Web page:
Effective communication is key to customer satisfaction in virtually every industry. Because communication is a common part of daily life, however, this important responsibility is oftentimes taken for granted. But the truth is that communication — especially in professional environments — isn’t always as easy or as automatic as many people are inclined to think. And this is especially true in the hospitality industry. A few of the most common challenges that hotel workers commonly come across include:
•Guests who are hurried, tired, or frustrated, and therefore do not communicate their wants and needs clearly.
•Guests who expect workers to anticipate their wants and needs — even those that are not necessarily standard in the industry.
•Language and cultural barriers that may exist when guests travel to different countries or regions.
Because customer satisfaction is so important in the hotel industry — which relies heavily on recommendations, reviews, and ratings — it is crucial for hotel industry workers to master the communication skills needed to ensure the happiness of their guests. Unfortunately, many hospitality schools have yet to formally institute communications classes as a component of their degree program. In this article, we will offer a few pointers for clearer and more effective communication in-person, online, and over the telephone.
• Active listening. Studies have shown that, under normal circumstances, people only tend to retain about half of all the information that they hear. This is not a recipe for personal or professional success! Making a conscious effort to listen, retain information, and incorporate it will help make you a better customer representative and a better person in general.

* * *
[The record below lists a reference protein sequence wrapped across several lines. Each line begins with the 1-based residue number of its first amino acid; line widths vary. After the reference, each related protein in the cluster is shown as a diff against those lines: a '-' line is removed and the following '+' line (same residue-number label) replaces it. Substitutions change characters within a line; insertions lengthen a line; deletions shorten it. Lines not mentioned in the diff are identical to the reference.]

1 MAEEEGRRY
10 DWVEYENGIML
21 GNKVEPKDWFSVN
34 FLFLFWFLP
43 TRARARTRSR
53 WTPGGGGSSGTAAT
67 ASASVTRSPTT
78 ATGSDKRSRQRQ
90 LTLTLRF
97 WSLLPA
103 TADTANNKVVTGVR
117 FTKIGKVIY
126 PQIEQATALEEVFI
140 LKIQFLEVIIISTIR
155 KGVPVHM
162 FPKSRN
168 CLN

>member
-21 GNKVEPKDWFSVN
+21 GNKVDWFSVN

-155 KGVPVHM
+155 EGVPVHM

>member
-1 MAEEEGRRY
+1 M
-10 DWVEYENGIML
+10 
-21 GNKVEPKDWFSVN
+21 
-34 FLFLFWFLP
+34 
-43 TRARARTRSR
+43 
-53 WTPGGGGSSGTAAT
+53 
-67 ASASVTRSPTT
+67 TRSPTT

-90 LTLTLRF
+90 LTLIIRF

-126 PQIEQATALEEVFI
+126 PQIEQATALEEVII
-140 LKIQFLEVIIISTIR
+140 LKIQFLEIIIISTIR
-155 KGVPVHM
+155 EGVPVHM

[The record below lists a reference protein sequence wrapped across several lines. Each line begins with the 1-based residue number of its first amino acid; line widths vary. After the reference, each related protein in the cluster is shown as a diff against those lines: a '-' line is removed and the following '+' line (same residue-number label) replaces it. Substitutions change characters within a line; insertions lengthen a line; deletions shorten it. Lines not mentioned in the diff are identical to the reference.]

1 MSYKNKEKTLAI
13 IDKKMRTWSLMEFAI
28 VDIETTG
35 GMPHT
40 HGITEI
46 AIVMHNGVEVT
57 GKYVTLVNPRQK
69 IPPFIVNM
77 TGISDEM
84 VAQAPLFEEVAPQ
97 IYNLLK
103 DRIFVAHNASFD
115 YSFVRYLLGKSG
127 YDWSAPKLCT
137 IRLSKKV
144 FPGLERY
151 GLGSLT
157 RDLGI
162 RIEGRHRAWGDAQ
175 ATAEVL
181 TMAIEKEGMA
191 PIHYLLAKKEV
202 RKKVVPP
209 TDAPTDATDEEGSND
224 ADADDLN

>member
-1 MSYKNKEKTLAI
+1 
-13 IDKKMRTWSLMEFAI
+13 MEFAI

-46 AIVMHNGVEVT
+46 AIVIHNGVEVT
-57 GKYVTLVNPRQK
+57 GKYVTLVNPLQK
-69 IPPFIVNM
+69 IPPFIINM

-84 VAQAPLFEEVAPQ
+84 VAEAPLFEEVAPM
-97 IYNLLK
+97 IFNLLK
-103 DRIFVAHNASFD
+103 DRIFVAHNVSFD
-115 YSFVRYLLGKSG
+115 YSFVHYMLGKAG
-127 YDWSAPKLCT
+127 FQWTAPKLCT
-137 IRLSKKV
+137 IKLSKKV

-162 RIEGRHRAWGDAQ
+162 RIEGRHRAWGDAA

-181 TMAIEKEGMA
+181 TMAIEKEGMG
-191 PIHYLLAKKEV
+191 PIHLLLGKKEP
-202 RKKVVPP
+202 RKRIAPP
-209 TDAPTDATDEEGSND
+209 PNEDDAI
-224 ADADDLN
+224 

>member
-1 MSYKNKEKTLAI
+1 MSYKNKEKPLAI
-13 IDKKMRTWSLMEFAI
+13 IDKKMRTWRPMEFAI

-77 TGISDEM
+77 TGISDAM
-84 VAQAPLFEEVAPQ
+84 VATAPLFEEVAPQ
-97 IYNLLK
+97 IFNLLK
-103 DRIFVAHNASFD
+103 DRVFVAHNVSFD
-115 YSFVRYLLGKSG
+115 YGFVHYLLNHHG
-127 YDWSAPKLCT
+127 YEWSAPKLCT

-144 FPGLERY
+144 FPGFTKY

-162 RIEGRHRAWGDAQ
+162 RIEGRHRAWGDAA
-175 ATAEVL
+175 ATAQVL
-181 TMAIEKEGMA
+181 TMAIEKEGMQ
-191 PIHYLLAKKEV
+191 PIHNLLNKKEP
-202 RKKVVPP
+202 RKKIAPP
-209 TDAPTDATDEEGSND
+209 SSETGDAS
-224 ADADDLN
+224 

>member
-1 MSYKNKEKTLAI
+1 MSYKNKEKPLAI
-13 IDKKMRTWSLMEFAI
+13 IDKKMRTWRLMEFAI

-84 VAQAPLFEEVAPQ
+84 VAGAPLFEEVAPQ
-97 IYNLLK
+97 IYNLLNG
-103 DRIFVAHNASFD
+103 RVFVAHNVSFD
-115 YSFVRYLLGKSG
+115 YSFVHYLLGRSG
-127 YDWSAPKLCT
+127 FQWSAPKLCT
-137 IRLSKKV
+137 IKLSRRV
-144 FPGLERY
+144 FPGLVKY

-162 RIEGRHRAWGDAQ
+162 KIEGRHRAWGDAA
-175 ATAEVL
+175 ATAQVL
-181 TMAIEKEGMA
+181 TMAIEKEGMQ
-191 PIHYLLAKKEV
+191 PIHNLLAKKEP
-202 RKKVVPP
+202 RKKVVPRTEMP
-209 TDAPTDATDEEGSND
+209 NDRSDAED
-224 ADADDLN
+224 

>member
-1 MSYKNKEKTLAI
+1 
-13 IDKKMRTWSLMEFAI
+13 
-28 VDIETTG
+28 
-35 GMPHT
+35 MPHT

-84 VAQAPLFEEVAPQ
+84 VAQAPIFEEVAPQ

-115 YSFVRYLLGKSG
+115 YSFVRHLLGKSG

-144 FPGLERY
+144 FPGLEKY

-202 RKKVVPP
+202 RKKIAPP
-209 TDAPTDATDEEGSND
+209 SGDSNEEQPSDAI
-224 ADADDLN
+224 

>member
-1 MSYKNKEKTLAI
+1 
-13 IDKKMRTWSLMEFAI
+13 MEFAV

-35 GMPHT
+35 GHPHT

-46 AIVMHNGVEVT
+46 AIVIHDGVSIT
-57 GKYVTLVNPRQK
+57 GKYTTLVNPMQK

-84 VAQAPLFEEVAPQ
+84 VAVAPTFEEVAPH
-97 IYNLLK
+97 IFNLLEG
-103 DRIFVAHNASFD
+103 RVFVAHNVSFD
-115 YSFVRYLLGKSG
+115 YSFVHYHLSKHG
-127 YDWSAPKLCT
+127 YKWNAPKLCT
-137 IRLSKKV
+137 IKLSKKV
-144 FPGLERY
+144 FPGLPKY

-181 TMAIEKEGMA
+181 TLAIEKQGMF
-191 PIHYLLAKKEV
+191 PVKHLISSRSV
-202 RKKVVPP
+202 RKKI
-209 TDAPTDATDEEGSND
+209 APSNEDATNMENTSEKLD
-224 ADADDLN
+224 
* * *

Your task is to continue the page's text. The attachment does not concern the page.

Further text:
• The intangibles. There is much more to conversation than just the words being said. Managing your body language, your tone, you eye contact, etc. — and paying close attention to how the other person uses these non-verbal signals — can make you a better communicator. This can be especially important when language/cultural barriers exist.
• Be prepared for the situation. In professional circumstances, it is oftentimes possible to anticipate many of the questions, concerns, and requests that guests will have. Being prepared will reduce your risk of being caught without words.
• Everything above still matters. Some intangible elements of conversation such as tone and vocabulary choice still apply in telephone conversations. And picking up on these cues through active listening and good preparation become extra important in the absence of physical presence.
• Names matter. Introduce yourself right away. And get the guest’s name as quickly as possible. This will help the conversation feel more natural and professional.
• Don’t be afraid to repeat yourself. Achieving mutual understanding is far more important than playing it cool.
• Consider following up with an email. This is a great technique that ensures understanding and provides documentation protecting you from any claims that you didn’t communicate clearly. It also brings us to the final section of this article…
• Subject lines help establish the subject and set the tone, so write them carefully.
• Be concise and focused as possible, as this will make things much easier on your guest.
• Avoid attachments whenever possible, as they can be hindersome and may not get opened.
• Don’t assume privacy — you should write every professional email as if it were going to be read by both the CEO of your company and the general public, because both options are entirely possible!
• Respond promptly, because leaving a guest waiting is the opposite of professionalism.
• Identity yourself and provide contact info so that you can be reached as needed.
Visit We Hoteliers regularly for more useful information for people working in the hotel industry!
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